Posted by Brendan Brody on January 15th, 2014
- Ohio State head coach Thad Matta isn’t exactly known for utilizing a deep bench. But players like freshman Marc Loving have enabled Matta to play up to nine players this season instead of his usual six or seven. Loving has taken advantage of the opportunity he’s been given, especially in recent games. He was part of the group that helped the Buckeyes come back and force overtime in their close loss to Michigan State, showing the trust that Matta has in keeping him on the floor for long stretches. With five upperclassmen starters in the lineup, he also has the advantage of coming in without the expectations that other freshman in the league are saddled with.
- Keith Appling has gotten incrementally better through his four seasons at Michigan State. This is why some media members like ESPN‘s Dan Dakich believe that he’s in the driver’s seat for B1G Player of the Year honors. With fellow senior Adreian Payne out indefinitely with a sprained foot, head coach Tom Izzo needs Appling and his leadership now more than ever. He’s delivered to the tune of 16.4 PPG, 4.6 APG, and 48 percent shooting from three so far. If he continues to put up those numbers and the Spartans finish in the top three in league play, there’s no reason why he couldn’t come away with such postseason honors.
- As Minnesota jumps into an extremely arduous stretch of their schedule, questions have been raised about how the Gophers can get more production from stretch fours Oto Osenieks and Joey King. The Minneapolis Star-Tribune‘s Amelia Bayno broke down how each player has performed in advanced statistical categories in order to answer the question about which player should start. The numbers show that there isn’t a significant difference between the two. In watching the Gophers play, King seems like he could make more of an impact if given more minutes, but for now Richard Pitino is going to stick with the same lineup he’s been going with.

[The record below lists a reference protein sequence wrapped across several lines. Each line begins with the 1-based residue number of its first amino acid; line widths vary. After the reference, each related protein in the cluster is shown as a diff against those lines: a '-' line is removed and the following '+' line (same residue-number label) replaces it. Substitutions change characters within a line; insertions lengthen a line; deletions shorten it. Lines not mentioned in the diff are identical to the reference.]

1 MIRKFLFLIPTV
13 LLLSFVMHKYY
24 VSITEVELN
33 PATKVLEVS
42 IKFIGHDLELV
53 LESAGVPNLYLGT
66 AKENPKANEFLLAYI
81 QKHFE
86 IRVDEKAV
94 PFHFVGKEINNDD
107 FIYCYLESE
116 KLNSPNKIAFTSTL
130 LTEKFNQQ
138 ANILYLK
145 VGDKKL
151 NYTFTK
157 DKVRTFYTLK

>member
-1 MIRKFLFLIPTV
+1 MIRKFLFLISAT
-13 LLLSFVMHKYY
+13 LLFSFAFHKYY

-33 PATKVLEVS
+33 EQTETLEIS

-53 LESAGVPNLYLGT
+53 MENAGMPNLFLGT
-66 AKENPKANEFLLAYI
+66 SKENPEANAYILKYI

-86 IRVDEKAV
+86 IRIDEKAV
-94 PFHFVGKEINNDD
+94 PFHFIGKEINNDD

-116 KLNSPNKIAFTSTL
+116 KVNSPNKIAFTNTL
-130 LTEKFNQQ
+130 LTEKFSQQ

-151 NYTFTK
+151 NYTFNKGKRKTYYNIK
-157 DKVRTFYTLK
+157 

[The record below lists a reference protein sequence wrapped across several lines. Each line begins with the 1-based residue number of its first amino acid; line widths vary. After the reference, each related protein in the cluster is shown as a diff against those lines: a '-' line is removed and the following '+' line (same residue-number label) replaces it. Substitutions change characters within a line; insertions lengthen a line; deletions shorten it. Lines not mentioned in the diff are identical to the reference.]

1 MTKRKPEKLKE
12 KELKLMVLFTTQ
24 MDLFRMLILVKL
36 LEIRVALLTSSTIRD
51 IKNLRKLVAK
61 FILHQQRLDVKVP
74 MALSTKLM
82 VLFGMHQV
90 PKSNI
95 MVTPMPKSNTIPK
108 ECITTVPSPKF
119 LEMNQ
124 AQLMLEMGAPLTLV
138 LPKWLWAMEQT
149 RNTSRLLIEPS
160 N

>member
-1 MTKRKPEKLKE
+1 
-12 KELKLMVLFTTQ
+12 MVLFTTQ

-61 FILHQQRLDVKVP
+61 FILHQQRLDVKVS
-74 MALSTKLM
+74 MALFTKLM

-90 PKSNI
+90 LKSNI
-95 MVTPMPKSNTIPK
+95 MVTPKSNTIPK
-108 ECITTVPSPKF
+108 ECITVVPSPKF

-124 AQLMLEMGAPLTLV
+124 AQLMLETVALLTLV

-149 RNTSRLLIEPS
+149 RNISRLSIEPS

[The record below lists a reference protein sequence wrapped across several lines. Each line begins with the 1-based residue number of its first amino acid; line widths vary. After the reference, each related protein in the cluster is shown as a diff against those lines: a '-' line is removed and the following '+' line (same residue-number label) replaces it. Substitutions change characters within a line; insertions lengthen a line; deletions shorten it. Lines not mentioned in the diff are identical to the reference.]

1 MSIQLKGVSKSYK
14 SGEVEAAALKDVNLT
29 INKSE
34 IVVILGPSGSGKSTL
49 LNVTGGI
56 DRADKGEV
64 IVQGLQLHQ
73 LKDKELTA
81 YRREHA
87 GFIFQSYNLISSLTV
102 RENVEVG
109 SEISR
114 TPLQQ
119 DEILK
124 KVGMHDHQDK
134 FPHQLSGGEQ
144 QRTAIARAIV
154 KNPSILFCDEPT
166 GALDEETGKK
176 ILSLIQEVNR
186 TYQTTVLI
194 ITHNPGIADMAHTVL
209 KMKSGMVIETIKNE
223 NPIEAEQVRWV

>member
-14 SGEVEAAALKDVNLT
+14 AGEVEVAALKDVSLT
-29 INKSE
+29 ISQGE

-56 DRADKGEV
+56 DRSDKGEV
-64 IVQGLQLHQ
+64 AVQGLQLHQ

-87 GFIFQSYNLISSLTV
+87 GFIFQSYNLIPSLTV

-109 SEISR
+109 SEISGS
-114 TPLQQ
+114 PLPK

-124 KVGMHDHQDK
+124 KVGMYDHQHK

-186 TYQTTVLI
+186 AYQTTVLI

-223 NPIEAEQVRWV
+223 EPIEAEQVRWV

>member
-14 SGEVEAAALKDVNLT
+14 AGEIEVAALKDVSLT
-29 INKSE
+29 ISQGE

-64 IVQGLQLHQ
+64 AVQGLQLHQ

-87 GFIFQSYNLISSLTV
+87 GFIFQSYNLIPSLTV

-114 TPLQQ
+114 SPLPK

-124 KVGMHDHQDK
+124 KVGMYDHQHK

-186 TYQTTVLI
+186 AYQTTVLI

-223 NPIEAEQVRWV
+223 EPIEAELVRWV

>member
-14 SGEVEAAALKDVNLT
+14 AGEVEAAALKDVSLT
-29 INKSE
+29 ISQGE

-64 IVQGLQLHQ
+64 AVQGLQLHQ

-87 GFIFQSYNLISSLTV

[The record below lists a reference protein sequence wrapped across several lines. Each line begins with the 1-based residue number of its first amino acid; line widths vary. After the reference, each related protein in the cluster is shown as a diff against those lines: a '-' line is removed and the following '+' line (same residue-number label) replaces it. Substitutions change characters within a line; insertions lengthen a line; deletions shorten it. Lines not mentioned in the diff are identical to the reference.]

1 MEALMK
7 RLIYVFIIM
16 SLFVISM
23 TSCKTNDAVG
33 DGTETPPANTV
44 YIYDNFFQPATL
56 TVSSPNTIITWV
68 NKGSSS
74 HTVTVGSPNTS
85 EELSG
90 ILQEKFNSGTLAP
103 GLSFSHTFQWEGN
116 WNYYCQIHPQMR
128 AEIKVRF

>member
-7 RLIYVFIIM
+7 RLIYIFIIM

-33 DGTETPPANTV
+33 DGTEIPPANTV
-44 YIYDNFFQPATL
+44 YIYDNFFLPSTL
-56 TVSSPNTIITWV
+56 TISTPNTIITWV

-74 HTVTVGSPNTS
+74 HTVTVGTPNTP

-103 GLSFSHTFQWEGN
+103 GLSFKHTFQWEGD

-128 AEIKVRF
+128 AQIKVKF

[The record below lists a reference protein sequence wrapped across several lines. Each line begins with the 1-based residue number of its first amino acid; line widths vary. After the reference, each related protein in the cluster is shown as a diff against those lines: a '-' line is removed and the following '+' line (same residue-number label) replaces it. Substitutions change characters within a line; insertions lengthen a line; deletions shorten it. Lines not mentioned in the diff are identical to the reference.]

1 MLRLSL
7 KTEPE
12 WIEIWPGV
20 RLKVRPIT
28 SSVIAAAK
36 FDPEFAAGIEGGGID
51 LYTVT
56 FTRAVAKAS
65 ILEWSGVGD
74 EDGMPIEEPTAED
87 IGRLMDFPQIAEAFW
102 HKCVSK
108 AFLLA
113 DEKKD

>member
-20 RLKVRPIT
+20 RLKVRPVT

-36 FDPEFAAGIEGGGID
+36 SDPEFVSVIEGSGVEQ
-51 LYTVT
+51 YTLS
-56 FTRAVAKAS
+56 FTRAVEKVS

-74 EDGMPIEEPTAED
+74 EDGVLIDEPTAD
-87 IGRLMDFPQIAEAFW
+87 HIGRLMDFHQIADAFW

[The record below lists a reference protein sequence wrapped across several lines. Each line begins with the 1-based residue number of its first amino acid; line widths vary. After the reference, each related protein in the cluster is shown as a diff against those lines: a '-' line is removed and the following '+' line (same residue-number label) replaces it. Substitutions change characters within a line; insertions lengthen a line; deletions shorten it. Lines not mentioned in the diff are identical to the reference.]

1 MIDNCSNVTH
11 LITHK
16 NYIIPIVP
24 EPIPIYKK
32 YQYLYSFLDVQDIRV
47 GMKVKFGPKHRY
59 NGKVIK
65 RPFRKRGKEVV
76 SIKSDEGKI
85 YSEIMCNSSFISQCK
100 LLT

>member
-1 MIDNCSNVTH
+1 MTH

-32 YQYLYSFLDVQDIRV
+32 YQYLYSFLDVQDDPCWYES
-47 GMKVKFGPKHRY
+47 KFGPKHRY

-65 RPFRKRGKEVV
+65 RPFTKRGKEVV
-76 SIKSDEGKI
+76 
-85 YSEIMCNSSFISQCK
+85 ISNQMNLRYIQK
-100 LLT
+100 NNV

- After playing reasonably well in the non-conference part of the schedule, the Illinois bench that consists of five freshman has essentially hit a bit of a “rookie wall.” Players like Jaylon Tate and Malcolm Hill have both showed flashes of players who can contribute all season, but they’ve been non-factors thus far in league play. Tate looked like he was going to challenge the then-struggling Tracy Abrams for the starting point guard spot in the first 10 games, but has now gone to getting only three minutes in the loss to Northwestern Sunday night. If Illinois continues to fail to get any production from these first-year players, they will continue to struggle in Big Ten play.
- Glenn Robinson III did not get off to the greatest of starts this season, which resulted in him as the scapegoat for Michigan losing some early games. He’s turned things around quite nicely as of late, averaging 16.2 PPG on 59.5 percent shooting in his last eight games. So what’s the secret to Robinson’s successful turnaround? In letting him tell it, he’s been playing better because he’s smiling more. After talking to his high school coach, Robinson decided that if he played more relaxed and with more positive energy, he would contribute more. It’s hard to argue with the results, as Michigan won again Tuesday night to move to 4-0 in conference play.
Posted by Brendan Brody on January 8th, 2014
- Bronson Koenig came to Wisconsin despite having offers from Duke, North Carolina and Virginia. Needless to say, he had a decent amount of hype attached to his game, but he hasn’t made a huge impact yet despite some good moments in his 14 games of action. One of the biggest things he’s dealing with in Bo Ryan’s offense is knowing when to score and when to pass. Koenig doesn’t really need to do much more than what he’s doing right now, however, on a team with veterans Ben Brust, Josh Gasser and Traevon Jackson ahead of him in the rotation. He provides the Badgers with a someone to play 10 to 15 minutes per game at either the point or on the wing, and the experience he gains this season will pay off much more next year after Brust graduates.
- Purdue is in trouble after an 0-2 start that saw the Boilermakers give up 78 points to an offensively challenged Ohio State team and 82 points to Minnesota on Sunday. One of the major catalysts to their struggles has been the defensive end of the floor. Minnesota hit 11-of-24 shots from behind the arc, and Purdue does not rank higher than eighth in the B1G in scoring defense, three-point defense, field goal defense and defensive rebounding. This goes against the blueprint that Matt Painter laid out in the early part of his tenure in West Lafayette, where his teams were mostly known for their defensive intensity. The Boilermakers almost came back and beat Minnesota largely because of the late success of their defensive pressure, but they need to start performing for 40 minutes to get some wins in this difficult conference.